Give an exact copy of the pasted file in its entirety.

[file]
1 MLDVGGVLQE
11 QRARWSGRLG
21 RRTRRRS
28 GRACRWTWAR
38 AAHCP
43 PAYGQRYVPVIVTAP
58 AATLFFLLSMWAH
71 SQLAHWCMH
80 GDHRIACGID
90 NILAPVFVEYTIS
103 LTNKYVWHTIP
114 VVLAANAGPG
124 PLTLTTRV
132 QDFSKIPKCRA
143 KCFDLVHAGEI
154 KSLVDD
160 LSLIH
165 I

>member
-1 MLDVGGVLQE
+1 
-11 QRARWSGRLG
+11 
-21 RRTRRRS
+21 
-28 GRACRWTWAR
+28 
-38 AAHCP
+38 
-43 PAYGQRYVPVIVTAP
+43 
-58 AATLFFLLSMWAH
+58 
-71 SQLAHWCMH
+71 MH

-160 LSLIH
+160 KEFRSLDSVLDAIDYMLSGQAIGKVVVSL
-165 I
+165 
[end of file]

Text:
1 MLDVGGVLQE
11 QRARWSGRLG
21 RRTRRRS
28 GRACRWTWAR
38 AAHCP
43 PAYGQRYVPVIVTAP
58 AATLFFLLSMWAH
71 SQLAHWCMH
80 GDHRIACGID
90 NILAPVFVEYTIS
103 LTNKYVWHTIP
114 VVLAANAGPG
124 PLTLTTRV
132 QDFSKIPKCRA
143 KCFDLVHAGEI
154 KSLVDD
160 LSLIH
165 I

>member
-1 MLDVGGVLQE
+1 
-11 QRARWSGRLG
+11 
-21 RRTRRRS
+21 
-28 GRACRWTWAR
+28 
-38 AAHCP
+38 
-43 PAYGQRYVPVIVTAP
+43 
-58 AATLFFLLSMWAH
+58 
-71 SQLAHWCMH
+71 MH

-160 LSLIH
+160 KEFRSLDSVLDAIDYMLSGQAIGKVVVSL
-165 I
+165 